book: The Stranger (1942; trans 1988 Matthew Ward) by Albert Camus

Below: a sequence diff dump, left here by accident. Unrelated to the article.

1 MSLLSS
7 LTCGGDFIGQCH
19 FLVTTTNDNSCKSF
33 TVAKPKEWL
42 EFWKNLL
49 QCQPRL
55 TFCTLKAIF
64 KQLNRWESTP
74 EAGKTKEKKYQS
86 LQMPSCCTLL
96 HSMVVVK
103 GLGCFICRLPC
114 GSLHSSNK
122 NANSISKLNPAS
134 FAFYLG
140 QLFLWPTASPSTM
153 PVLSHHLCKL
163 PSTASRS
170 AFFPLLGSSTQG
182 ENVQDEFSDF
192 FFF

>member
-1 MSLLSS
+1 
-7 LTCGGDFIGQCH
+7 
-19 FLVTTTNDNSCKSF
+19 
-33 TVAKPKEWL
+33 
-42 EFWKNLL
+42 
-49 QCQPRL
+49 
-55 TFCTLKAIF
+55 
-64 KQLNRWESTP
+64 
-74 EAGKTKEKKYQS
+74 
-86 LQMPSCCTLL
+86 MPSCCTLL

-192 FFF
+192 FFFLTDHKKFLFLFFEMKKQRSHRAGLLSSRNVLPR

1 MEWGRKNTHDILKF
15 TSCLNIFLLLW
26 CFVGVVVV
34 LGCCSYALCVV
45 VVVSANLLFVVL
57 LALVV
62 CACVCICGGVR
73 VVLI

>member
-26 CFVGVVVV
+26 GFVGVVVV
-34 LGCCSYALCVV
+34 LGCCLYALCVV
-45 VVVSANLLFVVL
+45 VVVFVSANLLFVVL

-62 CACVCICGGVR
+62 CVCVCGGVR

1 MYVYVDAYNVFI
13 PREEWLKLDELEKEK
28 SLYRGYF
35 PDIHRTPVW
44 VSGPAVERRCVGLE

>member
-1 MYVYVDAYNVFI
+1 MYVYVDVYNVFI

Albert Camus’s L’Étranger/The Stranger/The Outsider is one of the most written-about books of the 20th century, so I doubt that any jejune thoughts of my own are going to add much to the sum of human understanding. It’s a book that somehow I didn’t read during my schooldays and should certainly have read since; I’m kicking myself that I put it off until now, because I really liked the novel — which is like something that Jim Thompson or David Goodis might have written had they been raised in French Algeria in the first half of the last century: the book was created within a much different culture to theirs, but it has the same underlying nihilism and, I think, despair over human behavior. (Translator Matthew Ward, in his introductory Note to this edition, suggests this was not just a matter of happenstance, that Camus was…

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